Growing up, I found enjoyment in observing and analyzing others. I would keep these observations to myself and that habit leaked into everything else I started doing. I grew up with extended relatives, baby sitters, teachers, and peers as my parents and sister were busy going to school and working to take care of the family. That ended up with 80% of my time spent with people who treated me like I was not going to do much with my life in the future. They judged me based on socioeconomic standing, school district, and other skills that they would use to determine a kid’s future abilities. They were unwilling to mentor me and assumed I would not be able to develop skills as I grew older because I have not showed them my potential at the time, and innately, perhaps subconsciously, decided that I was not worth their attention.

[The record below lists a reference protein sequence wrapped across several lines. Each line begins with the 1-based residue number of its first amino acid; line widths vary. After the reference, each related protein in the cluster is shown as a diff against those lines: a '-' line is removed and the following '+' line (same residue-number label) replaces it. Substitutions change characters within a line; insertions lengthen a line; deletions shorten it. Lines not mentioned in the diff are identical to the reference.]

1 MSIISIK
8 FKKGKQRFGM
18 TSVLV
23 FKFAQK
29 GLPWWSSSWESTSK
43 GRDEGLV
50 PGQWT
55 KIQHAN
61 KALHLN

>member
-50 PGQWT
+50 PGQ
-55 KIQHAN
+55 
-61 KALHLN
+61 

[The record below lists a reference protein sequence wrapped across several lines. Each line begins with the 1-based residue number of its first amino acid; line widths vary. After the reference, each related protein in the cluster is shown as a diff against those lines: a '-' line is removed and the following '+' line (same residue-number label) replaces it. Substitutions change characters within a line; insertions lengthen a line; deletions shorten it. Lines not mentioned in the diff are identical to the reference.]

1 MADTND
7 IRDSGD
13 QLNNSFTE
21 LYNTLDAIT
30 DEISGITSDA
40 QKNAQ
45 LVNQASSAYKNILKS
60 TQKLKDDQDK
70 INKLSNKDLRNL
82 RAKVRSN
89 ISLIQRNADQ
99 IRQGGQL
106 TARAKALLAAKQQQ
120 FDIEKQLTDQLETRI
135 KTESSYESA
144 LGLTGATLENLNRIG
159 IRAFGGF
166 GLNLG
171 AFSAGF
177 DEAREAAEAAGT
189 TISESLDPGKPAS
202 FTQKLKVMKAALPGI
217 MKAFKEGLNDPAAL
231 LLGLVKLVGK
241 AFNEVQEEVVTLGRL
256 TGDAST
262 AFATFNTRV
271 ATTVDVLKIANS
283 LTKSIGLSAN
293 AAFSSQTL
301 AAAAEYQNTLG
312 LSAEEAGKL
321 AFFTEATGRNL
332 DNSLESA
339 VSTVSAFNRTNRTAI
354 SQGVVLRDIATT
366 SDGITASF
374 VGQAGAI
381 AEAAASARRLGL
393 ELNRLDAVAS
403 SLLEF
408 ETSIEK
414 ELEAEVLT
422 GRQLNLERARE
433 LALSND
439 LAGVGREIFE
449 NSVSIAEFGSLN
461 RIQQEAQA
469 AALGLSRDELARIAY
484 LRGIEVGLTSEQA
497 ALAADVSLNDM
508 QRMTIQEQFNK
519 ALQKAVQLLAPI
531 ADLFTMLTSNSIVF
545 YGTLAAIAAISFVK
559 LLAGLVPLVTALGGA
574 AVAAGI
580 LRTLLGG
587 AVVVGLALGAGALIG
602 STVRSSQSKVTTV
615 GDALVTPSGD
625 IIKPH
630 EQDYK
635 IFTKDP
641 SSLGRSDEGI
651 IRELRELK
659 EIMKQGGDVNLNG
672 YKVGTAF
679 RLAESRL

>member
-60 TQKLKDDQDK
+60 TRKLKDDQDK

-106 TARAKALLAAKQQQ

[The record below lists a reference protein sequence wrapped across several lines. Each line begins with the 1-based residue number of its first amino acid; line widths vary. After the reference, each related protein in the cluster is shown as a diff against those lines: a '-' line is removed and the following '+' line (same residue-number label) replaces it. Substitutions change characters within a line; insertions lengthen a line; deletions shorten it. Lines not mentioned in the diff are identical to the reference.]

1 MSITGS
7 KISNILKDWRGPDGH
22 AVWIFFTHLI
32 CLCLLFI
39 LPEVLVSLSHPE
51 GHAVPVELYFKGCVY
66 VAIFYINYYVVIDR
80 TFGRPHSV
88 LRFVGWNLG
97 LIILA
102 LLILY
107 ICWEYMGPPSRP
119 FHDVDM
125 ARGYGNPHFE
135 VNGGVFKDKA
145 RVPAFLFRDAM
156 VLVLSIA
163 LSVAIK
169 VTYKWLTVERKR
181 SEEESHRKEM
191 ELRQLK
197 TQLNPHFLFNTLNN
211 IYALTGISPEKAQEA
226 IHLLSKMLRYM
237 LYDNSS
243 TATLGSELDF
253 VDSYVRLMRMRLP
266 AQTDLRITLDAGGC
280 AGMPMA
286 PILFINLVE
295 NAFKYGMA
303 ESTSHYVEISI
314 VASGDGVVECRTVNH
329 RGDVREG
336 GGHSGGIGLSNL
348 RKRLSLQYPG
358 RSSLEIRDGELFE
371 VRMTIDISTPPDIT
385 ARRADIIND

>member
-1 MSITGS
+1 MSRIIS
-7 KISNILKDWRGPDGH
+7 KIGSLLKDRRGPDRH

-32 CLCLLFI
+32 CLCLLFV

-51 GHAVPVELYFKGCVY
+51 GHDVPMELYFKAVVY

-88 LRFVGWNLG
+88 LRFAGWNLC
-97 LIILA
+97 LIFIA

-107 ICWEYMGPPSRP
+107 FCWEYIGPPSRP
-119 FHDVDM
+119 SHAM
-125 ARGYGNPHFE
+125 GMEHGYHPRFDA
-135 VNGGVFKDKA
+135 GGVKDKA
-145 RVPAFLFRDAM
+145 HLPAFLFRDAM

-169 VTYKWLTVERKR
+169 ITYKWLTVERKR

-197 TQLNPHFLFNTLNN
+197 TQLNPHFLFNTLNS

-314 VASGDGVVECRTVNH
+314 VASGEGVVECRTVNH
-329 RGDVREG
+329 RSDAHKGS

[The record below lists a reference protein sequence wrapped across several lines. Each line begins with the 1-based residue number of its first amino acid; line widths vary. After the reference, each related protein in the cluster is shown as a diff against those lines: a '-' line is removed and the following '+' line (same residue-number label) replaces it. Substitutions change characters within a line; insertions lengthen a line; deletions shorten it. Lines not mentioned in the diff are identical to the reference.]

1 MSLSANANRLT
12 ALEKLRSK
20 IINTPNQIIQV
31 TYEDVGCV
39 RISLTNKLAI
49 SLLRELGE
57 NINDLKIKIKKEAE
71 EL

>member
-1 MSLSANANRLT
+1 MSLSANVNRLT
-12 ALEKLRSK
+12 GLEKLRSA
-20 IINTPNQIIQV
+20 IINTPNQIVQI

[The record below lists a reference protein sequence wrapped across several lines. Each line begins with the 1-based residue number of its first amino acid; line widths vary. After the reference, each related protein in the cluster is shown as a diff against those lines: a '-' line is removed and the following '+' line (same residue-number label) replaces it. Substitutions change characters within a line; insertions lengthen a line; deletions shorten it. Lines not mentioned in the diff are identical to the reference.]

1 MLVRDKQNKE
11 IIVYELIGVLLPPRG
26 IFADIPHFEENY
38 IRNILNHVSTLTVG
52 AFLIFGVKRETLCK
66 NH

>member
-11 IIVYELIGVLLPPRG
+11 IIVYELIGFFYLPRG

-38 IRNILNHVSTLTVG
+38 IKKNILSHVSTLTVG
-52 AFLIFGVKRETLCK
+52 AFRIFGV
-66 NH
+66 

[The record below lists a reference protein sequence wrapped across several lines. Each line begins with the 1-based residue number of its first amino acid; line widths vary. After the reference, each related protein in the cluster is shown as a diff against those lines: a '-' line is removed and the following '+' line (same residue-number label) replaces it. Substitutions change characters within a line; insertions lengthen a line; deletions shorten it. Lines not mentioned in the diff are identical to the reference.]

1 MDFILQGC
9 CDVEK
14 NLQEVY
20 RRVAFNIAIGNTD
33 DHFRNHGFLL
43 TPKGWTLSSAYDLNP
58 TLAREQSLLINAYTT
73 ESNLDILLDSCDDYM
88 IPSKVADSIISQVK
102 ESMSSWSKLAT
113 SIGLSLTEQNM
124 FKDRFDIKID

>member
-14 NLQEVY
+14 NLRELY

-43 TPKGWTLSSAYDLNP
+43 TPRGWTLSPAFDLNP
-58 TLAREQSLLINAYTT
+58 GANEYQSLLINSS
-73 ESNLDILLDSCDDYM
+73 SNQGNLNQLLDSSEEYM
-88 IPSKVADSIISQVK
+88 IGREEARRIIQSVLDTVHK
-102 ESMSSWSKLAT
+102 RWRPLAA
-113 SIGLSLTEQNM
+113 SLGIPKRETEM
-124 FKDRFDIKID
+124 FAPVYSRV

I began doing things that I enjoyed and it did not matter to me that my skills lacked compared to the kid next to me because all I knew was that I was happy when I was able to partake in those activities. For example, when I started drawing at around age six, I would have those around me tell me to quit while I am still ahead and I never understood why I was discouraged when I was only getting started. As a kid, I looked up to the adults in my life as role models and to my peers as inspiration so it affected me when those same people were discouraging me. Perhaps this is an idealistic perspective, but from the words of Buddha that I relate to, happiness do not decrease from being shared. Despite the ongoing unpleasant experience, I continued doing what I liked and kept everything I did to myself up until I was nearly finished with my undergraduate studies. When I started sharing this side of me during college, when I thought we’ve all matured a bit where they can’t be unaware of their indecency, people continued to treat me like I was idiotic. Even if their opinions were “true,” as long as it makes me happy and I am not hurting anyone, I do not see the harm in being able to express myself creatively. In the end, I had to come to the realization that, I, unfortunately, have been surrounded by a negative community that participated in politics and lacked empathy. With that, I finally learned that I was assigned the role of a fool against my will but I decided to use that card to my advantage because I never found meaning from participating in the unspoken social competition to be the first to mark things off an imaginary checklist.